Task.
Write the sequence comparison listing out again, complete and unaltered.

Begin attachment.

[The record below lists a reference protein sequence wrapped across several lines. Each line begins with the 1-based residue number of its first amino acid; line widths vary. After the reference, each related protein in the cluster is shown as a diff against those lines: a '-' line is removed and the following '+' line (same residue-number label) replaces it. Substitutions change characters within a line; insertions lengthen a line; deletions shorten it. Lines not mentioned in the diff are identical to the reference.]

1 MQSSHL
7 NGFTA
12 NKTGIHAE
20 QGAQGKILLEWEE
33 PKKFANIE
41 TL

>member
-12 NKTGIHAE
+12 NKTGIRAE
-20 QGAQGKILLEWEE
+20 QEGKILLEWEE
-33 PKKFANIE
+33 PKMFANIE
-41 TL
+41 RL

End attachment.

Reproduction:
[The record below lists a reference protein sequence wrapped across several lines. Each line begins with the 1-based residue number of its first amino acid; line widths vary. After the reference, each related protein in the cluster is shown as a diff against those lines: a '-' line is removed and the following '+' line (same residue-number label) replaces it. Substitutions change characters within a line; insertions lengthen a line; deletions shorten it. Lines not mentioned in the diff are identical to the reference.]

1 MQSSHL
7 NGFTA
12 NKTGIHAE
20 QGAQGKILLEWEE
33 PKKFANIE
41 TL

>member
-12 NKTGIHAE
+12 NKTGIRAE
-20 QGAQGKILLEWEE
+20 QEGKILLEWEE
-33 PKKFANIE
+33 PKMFANIE
-41 TL
+41 RL